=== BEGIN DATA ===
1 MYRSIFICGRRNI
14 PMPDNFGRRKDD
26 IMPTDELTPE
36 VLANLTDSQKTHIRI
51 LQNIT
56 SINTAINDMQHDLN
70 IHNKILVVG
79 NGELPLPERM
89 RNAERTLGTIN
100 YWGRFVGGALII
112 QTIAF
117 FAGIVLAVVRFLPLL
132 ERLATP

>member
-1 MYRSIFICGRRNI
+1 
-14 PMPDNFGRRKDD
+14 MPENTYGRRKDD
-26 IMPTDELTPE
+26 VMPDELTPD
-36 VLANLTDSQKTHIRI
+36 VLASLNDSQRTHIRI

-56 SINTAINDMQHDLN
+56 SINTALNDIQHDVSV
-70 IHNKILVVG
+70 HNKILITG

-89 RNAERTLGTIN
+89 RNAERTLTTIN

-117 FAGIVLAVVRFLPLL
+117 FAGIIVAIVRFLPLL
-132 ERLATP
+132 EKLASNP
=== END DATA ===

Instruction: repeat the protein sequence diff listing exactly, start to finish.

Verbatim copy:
1 MYRSIFICGRRNI
14 PMPDNFGRRKDD
26 IMPTDELTPE
36 VLANLTDSQKTHIRI
51 LQNIT
56 SINTAINDMQHDLN
70 IHNKILVVG
79 NGELPLPERM
89 RNAERTLGTIN
100 YWGRFVGGALII
112 QTIAF
117 FAGIVLAVVRFLPLL
132 ERLATP

>member
-1 MYRSIFICGRRNI
+1 
-14 PMPDNFGRRKDD
+14 MPENTYGRRKDD
-26 IMPTDELTPE
+26 VMPDELTPD
-36 VLANLTDSQKTHIRI
+36 VLASLNDSQRTHIRI

-56 SINTAINDMQHDLN
+56 SINTALNDIQHDVSV
-70 IHNKILVVG
+70 HNKILITG

-89 RNAERTLGTIN
+89 RNAERTLTTIN

-117 FAGIVLAVVRFLPLL
+117 FAGIIVAIVRFLPLL
-132 ERLATP
+132 EKLASNP